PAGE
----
Faster, better, cheaper. It is the mantra of today’s business. In her latest contribution to Thursday Night Insight, Julia Cupman asks: Is there anybody out there who doesn’t want it faster, better and cheaper?
The problem is that there is a tension between these improvements. Is it possible to have something better as well as cheaper and faster? It seems that we can. Food is in our supermarkets faster and cheaper than ever before and in the main it is fresh and tasty. Clothes, cars and computers are all faster, better and cheaper. And once consumers become accustomed to these improvements, they want more.
Faster is, of course, an important offering to many customers in business. They want speedy delivery, they want the instant resolution of problems, they want 24 hour support etc. These used to be the means by which a company could differentiate itself, but as one company offers it and others follow suit, in no time at all they become the norm.
I am now working out of B2B International’s New York office and it has hit me how important the faster, better, cheaper mantra is in the States. American businesses work at an impressive speed. Their days start early and are highly structured. BlackBerries are ubiquitous and it is not unusual to receive instantaneous replies to e-mails sent as early as 7am or as late as 11pm – at the weekend as well as on weekdays.
Technology does not only act as a conduit to improved productivity however. Many companies believe that technology can replace employees and cut costs, plus generate more revenue through increased, automated efficiency. This is evident with the growing number of self-service check-outs, online transactions and automated phone systems. In wanting faster, better, cheaper, we are guilty of favouring technology over human interaction. In many years to come, will there reach a stage when we have no human contact throughout the day, when everything will be managed and automated from our homes?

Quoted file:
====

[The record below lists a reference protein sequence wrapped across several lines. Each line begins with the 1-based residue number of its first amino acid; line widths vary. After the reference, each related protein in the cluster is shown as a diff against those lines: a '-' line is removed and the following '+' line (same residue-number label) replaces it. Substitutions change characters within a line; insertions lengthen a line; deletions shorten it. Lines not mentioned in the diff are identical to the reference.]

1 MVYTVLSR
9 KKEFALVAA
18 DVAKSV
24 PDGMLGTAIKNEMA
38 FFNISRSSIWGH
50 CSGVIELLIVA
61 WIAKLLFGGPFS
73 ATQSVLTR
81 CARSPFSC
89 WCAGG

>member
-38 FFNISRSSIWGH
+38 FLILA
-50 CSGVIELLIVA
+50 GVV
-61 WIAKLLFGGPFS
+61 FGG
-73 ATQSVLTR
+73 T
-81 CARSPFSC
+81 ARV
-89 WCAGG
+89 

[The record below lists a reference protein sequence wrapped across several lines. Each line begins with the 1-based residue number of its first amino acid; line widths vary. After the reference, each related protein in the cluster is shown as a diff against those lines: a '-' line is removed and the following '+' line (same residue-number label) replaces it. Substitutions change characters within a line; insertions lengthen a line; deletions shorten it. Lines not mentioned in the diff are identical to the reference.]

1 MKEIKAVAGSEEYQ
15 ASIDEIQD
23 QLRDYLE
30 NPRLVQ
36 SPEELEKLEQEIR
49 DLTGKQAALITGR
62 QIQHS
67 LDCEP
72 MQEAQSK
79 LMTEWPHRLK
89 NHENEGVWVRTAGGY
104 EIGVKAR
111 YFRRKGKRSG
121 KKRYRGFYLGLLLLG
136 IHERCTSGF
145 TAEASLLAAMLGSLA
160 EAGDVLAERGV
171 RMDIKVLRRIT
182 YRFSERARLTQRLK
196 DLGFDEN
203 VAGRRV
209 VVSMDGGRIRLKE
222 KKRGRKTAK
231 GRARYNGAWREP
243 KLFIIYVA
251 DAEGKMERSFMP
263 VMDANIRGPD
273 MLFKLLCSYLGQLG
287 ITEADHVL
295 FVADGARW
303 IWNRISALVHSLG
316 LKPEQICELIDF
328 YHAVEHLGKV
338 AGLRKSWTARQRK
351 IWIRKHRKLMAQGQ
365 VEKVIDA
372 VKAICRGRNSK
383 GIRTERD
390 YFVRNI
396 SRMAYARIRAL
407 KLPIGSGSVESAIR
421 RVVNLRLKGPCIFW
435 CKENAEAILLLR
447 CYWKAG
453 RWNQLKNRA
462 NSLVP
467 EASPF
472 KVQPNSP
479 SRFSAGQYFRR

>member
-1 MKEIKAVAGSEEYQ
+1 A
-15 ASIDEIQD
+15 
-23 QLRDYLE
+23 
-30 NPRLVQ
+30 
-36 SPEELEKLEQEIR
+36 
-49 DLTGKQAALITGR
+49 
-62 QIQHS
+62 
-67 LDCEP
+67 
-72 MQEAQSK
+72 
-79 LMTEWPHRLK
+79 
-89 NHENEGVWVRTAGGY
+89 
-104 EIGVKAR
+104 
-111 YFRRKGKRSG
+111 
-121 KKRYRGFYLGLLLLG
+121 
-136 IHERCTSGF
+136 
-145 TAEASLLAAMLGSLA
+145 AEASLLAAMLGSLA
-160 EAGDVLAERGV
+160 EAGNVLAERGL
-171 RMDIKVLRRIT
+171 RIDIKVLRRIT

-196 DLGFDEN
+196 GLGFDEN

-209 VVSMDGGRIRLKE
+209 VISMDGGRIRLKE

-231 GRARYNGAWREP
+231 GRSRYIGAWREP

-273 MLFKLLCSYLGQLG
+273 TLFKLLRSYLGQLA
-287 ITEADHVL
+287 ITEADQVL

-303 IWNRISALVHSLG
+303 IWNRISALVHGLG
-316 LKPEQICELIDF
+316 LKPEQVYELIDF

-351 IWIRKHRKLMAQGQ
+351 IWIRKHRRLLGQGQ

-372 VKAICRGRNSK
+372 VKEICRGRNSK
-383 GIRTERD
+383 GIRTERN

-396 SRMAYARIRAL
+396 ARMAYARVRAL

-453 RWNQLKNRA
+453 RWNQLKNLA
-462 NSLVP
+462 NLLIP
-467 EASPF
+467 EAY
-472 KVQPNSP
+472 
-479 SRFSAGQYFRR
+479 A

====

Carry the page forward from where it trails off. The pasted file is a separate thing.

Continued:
I wonder how much faster business can become. We were all impressed at how computers and mobile phones enabled us to be more productive, and most of us never expected to be able to speed up even more with technologies allowing immediate access to e-mails and the internet too. So what is around the corner to feed our insatiable desire to go faster? And more to the point, do we actually want to go faster, given the saying that “speed kills” and the possible implications this may have on business?
Indeed speed may be attractive, but if businesses focus too much on becoming faster, this may be to the detriment of quality and service. For instance, Starbucks attempted to speed up customer service by introducing a high-tech hand-held ordering system to reduce congestion at the counter. Using a techno gadget, staff would take orders from customers and wirelessly beam each customer’s order through to the espresso bar. Although the high-tech ordering system improved the speed of service, customers did not appreciate the mechanised ordering process, claiming it was impersonal and blackened the overall experience.
As so many of us strive to serve our customers according to the bigger, faster, better paradigm, it would nevertheless seem that there is some truth in the adage ”the best things in life come to those who wait”.